Reflecting on the first anniversary of the murder of George Floyd
The murder of George Floyd was indisputably one of the great tragedies of our time. His horrific killing, its global impact, and the resurgence of the Black Lives Matter movement led quite rightly to a renewed focus, across every country, society and workplace, on tackling the pernicious and still unresolved issues of racism and discrimination.
For many people, including Capita colleagues and myself, the first anniversary of George Floyd’s death has marked an important and chastening moment for reflection. At Capita, we have to admit that we were too slow to acknowledge the significance of his killing and what it meant, especially for our own company and people, and to properly grasp how to react and start to change. The last year has been at times, also quite rightly, an uncomfortable and challenging journey for our organisation – and it is a journey of meaningful change that has only really just begun.
The starting point was for us was to recognise that we were clearly not delivering on our purpose of creating better outcomes for our Black, Asian and Minority Ethnic colleagues, in particular those of Black heritage. We also did not have enough ethnic diversity in our workforce, particularly representation at the most senior levels. Simply, we needed to take action, if we were to create an inclusive workplace.
In June 2020, we began a programme of listening sessions, attended by more than 2,500 of our colleagues, to understand their lived experience, how they felt about Black Lives Matter and what we needed to change in our business. Contributors to these sessions gave us invaluable insights which underscored the urgent requirement for us to improve our systems and culture.
Following the listening sessions, our BLM Advisory Group was established. The group used the insights we had gained to help shape how Capita should change and set three corporate commitments for us to deliver on:
- Ensure an inclusive culture with zero tolerance to racism.
- Have a sustainable representation of Black, Asian and Minority Ethnic colleagues, reflecting the communities we serve, in all levels of the workplace.
- Educate and raise awareness of racism in the workplace and through the power of our networks.
In collaboration with our HR team, the BLM Advisory Group took each of these commitments and broke them down into objectives and tasks for the business to meet. We have now started to make changes, including:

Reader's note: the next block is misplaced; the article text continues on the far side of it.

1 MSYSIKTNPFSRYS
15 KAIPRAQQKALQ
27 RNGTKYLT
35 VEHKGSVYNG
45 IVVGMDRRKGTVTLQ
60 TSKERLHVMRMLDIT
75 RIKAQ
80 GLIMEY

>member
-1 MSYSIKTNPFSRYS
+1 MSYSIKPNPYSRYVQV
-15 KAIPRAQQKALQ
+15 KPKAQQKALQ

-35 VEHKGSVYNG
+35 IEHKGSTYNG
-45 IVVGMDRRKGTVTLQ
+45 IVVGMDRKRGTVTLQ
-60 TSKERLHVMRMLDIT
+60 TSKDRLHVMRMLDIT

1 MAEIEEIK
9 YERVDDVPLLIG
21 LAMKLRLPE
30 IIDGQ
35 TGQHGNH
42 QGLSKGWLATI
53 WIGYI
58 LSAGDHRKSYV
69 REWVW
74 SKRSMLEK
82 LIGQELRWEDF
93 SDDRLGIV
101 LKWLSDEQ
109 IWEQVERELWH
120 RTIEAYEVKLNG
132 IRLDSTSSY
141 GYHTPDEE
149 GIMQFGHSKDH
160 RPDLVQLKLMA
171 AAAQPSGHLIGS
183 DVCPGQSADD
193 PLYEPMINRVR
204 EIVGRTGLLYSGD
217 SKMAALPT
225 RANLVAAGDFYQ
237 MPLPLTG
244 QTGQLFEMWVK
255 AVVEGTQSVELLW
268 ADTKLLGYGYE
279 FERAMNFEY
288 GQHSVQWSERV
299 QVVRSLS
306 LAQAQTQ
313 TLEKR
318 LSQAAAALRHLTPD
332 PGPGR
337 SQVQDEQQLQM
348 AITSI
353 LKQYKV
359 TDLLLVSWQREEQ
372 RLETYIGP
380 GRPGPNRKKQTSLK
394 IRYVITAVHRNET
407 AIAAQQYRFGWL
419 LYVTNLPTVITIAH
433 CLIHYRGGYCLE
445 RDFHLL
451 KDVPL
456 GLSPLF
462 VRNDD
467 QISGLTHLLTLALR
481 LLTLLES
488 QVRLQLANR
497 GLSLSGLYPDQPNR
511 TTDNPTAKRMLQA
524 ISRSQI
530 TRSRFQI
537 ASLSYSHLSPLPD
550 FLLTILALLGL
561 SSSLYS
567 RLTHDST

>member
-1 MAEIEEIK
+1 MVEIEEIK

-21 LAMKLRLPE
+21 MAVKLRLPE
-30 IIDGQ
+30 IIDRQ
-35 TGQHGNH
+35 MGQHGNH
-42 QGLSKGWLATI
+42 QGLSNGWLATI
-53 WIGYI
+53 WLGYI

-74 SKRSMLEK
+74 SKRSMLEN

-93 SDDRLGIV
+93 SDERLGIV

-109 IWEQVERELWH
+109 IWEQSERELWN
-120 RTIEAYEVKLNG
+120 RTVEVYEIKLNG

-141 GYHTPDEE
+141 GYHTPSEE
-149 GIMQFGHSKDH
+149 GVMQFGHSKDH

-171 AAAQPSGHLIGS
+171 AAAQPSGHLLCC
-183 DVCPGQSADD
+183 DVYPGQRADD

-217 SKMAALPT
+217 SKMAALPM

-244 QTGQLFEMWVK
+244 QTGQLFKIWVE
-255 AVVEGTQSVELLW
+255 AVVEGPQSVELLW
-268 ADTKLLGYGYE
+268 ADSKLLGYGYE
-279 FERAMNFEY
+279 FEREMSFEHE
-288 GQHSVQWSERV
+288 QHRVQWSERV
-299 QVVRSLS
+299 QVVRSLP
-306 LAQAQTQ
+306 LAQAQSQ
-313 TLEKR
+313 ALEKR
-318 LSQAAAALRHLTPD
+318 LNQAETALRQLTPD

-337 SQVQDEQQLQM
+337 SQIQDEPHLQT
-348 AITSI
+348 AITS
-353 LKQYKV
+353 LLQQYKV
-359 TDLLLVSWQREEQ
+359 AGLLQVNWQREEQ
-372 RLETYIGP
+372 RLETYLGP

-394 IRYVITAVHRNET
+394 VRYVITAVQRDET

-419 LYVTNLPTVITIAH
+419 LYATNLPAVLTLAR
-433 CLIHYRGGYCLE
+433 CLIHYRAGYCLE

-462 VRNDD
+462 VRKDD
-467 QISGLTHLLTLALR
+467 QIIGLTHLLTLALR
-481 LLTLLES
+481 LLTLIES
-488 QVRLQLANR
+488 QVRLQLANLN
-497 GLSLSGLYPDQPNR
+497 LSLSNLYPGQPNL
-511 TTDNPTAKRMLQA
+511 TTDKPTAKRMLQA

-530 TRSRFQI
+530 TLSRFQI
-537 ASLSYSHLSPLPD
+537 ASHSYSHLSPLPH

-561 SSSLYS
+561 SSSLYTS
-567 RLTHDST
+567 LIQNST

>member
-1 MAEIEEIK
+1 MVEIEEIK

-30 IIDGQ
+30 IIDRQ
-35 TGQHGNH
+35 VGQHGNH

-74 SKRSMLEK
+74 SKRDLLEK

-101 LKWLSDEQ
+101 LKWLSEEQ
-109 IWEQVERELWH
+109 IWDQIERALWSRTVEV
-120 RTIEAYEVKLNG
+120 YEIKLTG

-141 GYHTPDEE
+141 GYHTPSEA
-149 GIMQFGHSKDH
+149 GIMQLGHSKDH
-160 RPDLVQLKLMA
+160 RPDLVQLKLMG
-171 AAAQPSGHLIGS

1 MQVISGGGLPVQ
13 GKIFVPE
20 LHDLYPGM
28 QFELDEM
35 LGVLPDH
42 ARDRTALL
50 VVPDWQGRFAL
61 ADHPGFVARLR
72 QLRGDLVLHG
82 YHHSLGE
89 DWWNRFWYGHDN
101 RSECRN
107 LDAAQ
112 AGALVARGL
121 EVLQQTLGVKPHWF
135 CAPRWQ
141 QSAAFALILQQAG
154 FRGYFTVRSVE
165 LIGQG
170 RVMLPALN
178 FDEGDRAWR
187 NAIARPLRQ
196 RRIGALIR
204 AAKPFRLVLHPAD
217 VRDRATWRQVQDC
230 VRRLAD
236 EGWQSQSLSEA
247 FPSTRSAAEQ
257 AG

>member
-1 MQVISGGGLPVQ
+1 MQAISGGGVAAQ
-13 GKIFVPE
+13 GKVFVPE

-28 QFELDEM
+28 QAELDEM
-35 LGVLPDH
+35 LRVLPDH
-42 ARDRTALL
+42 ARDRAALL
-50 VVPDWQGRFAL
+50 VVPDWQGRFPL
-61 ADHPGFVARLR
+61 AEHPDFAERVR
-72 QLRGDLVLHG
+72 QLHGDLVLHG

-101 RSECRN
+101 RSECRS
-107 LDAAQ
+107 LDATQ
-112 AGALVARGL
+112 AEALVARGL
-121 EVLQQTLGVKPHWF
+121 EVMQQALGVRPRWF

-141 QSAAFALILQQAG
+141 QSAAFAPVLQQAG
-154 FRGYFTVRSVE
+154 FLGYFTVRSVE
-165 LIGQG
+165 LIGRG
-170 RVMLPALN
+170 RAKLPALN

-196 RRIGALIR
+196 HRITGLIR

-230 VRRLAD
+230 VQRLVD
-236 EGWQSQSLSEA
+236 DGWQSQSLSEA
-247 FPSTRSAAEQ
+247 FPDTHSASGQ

- Rolling out anti-racist training to all our colleagues.
- Implementing a new company wide anti-racism, discrimination, harassment and bullying policy and procedure.
- Developing a new licence-to-hire training module to help managers recruit in a consistent and unbiased way.
- Instituting a new mutual mentoring scheme, designed to bring together colleagues from ethnic diverse backgrounds and help managers better understand the daily issues faced by diverse colleagues.
- Reporting our ethnicity pay gap – this will be reported on annually, alongside our gender pay gap reporting.
I sincerely believe Capita has begun to move in the right direction – and want to thank everyone who has played a part in getting us to this point.
However, I also want to acknowledge that we still have a long way to go. We have yet to see progress in our Black, Asian and Minority Ethnic representation reflecting our communities, especially at senior levels. This is something we are deeply unhappy about and are working urgently to address, as we seek to ensure our organisation is a truly inclusive workplace where all colleagues, regardless of their background, can fulfil their potential.
The anniversary of George Floyd’s death makes me, personally, very aware of the many changes that we still need to make – and I hope it continues to drive all of us to deliver lasting change.
Chief Executive Officer
Jon is responsible for the overall management and development of Capita, managing and developing the business to achieve the company’s strategic objectives and return the business to organic growth.